Promised sworn. Microsoft will do everything to help its European competitors in the cloud. Yes, its competitors. Because for Microsoft, tomorrow, they will also be valuable partners.
This is in any case what promises its president Brad Smith, passing through Brussels, who recalls that he began his career 29 years ago in the French branch of the publisher.
This astonishing position on form (Microsoft goes so far as to speak of “support for European Cloud Providers”) follows a complaint from OVH, criticism from Cigref and CISPE, and the rise of the corpus of regulations on the Old Continent (including the European DMA which aims to counter dominant positions in digital, or the cloud of trust in France).
Microsoft, “not necessarily the right supplier for everything”
In a long blog post with very legalistic and legitimistic accents, Brad Smith insists on the total involvement of Microsoft to comply with legal constraints and not to oppose future regulations (which is not always the same) .
The publisher’s president even goes so far as to justify a form of regulatory inflation (which he calls for, however, to be coordinated to simplify it at the global level) by the fact that digital regulation has taken a long time to start. It would therefore be a welcome catch-up.
Brad SmithPresident of Microsoft
But this multiplication of requirements has a consequence. It is now necessary to make tailor-made solutions to meet the most critical needs. “While Microsoft excels at building an efficient, scalable, and secure public cloud, that doesn’t necessarily make us the right vendor to manage all customers’ specific IT resources and services,” Smith said. “That’s why one of our priorities will be to invest in local cloud service providers across Europe and improve our relationships with them.”
The president of Microsoft particularly mentions the public sector. “We recognize that many European governments want cloud solutions more suited to their sovereign technology scenarios,” he writes. “Increasingly, they are developing regulations on data classification, to treat different categories of data in different ways.”
“We recognize both the critical importance of this need and the opportunity to work to empower governments to choose how to deploy the technology, protecting their sovereignty needs.” In short: “We recognize that some governments only want to give access to some of their workloads and some of their sensitive data to local providers”.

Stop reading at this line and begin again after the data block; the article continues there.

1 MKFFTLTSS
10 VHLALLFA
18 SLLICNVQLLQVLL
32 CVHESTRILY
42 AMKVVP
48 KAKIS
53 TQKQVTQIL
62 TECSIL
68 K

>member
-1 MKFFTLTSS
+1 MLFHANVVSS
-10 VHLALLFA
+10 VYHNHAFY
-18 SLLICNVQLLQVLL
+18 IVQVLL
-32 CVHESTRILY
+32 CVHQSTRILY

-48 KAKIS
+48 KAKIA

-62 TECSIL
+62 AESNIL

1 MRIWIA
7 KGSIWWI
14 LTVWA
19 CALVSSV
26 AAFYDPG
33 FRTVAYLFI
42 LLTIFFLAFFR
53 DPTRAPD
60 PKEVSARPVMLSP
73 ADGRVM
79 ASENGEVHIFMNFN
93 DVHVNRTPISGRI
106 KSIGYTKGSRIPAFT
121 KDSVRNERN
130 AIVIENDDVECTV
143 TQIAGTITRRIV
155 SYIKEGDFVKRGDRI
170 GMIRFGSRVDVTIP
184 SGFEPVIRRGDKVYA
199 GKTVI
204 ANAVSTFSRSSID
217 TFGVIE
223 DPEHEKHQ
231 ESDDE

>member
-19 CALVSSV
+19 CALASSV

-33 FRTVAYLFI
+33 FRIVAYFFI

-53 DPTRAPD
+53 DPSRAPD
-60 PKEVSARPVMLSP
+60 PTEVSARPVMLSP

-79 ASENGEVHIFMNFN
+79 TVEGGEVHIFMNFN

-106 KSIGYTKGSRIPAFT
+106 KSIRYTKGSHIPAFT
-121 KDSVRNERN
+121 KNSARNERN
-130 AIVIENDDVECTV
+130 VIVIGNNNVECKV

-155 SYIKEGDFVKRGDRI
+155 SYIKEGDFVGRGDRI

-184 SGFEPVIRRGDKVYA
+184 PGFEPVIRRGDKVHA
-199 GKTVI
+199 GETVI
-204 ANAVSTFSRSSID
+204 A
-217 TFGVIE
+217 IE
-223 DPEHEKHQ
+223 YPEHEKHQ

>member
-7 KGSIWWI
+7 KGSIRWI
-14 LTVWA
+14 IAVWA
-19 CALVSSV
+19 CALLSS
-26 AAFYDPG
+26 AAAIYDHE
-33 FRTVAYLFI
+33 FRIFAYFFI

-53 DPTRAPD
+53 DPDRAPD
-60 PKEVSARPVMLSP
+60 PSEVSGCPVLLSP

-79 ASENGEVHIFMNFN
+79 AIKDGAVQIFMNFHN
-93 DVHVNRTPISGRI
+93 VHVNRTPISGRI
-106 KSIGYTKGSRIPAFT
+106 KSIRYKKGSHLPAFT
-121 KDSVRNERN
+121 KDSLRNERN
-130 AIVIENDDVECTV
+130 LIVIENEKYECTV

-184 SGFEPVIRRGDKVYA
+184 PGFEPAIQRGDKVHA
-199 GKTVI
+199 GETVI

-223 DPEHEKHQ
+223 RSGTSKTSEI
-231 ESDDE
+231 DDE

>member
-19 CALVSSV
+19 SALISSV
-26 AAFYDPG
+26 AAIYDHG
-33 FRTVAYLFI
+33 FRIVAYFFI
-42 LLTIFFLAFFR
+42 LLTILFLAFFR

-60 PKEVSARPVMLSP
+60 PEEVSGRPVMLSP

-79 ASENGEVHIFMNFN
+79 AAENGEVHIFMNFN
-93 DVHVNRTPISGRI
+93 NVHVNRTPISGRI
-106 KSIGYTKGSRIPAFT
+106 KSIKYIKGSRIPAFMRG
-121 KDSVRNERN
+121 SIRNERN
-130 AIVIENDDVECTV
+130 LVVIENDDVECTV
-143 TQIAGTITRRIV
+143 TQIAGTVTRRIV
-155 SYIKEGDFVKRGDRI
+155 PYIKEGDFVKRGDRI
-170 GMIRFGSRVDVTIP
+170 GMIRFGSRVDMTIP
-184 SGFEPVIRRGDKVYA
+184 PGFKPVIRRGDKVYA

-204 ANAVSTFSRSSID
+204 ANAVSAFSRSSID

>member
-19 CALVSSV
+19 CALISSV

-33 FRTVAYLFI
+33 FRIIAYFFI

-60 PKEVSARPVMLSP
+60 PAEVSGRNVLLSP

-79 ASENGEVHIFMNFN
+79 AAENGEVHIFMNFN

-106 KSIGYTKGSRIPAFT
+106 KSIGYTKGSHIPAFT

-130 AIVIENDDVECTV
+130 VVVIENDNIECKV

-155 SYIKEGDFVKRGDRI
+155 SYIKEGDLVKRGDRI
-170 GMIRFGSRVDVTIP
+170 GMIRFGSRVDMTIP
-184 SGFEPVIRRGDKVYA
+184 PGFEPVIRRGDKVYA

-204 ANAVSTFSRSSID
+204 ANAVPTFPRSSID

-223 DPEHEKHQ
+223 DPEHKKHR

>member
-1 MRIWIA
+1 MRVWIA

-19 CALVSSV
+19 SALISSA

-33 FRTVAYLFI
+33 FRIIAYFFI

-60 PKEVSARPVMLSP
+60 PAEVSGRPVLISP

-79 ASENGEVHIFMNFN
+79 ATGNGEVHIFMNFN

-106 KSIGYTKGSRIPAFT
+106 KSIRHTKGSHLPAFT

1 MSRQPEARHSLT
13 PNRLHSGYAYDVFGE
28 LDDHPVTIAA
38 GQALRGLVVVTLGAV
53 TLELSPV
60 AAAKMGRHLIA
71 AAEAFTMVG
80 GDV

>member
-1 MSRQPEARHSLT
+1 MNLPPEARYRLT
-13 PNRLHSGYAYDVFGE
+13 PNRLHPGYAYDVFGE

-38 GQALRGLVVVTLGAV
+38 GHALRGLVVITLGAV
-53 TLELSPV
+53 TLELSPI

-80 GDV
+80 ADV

Office, Windows (and Windows Servers) are opening up to European cloud users
This declaration of intent is broken down into several concrete initiatives.
The first is to make it easier for European cloud providers to host and resell Windows 11, Office 365 and Microsoft 365. Microsoft also wants to simplify the Bring Your Own License for customers on these infrastructures and is committed to making its pricing more stable to its future partners.
The second initiative precisely concerns pricing. On this point, Brad Smith claims to have heard Cigref and CISPE, which jointly published the “Principles of Fair Software Licensing for Cloud Customers”.
“We will work to develop revised license terms that are more clearly written, that make it easier for customers to determine their licensing costs and more easily determine their obligations,” promises the president of Microsoft in response to the two organizations.
For the migration of licenses to the cloud (including those of the Europeans), Software Assurance will also be extended to Office, Windows and Windows Server.
Finally, regarding Windows Server, the licensing rules will be relaxed to better adapt to virtualized environments (such as the cloud). “With the changes we’re making, customers will now be able to license just the virtualized compute capacity they need, without having to count the number of physical cores the virtualized environment is hosted on,” Smith said. .
Towards a multiplication of partnerships for data sovereignty
Until now, Microsoft’s strategy in the sovereign cloud had been to partner with “trusted local players” (sic) to create joint ventures that resell and manage a Microsoft cloud from floor to ceiling, but a priori immune to US law.
In France, this is the philosophy of Bleu (with Orange and Capgemini) announced in May 2021 to respond to the government’s Cloud of Trust. Bleu is not yet operational, but Microsoft has made similar announcements in other countries: with Telefonica in Spain (including an offer for Defense), and with SAP and Arvato in Germany in February 2022.
Each time, it is a question of providing a “sovereign” cloud in the sense of “data sovereignty” (the data is managed and manipulated by a local actor, the technology remaining American). Google did the same in France with a GCP “supervised” by Thales in a French capital structure.
Microsoft will continue this strategy, says Brad Smith.
Microsoft had also launched an “almost” sovereign offer – the EU Data Boundary for the Microsoft Cloud. The president of the publisher today qualifies this offer as a “step”, an expression that the cloud manager of Oracle in Paris had also used for his first Zone France.
An OVH spokesperson
OVH, one of the largest European players in the cloud, which already offers an operational trusted cloud, and also at the origin of the complaint in Brussels against Microsoft, has already reacted to these promises.
“Microsoft recognizes the merits of our complaint”, welcomes the Frenchman in an exchange with the editorial staff of MagIT, ” [mais] we consider it regrettable that it is necessary to go so far as to mobilize the competent authorities to secure the conditions of a market where competition is both free and healthy”.
“We are now waiting to see the concrete conditions for the exercise of these resolutions”, continues a cautious OVHcloud which says it is “determined to defend a fair playing field for the European cloud ecosystem”.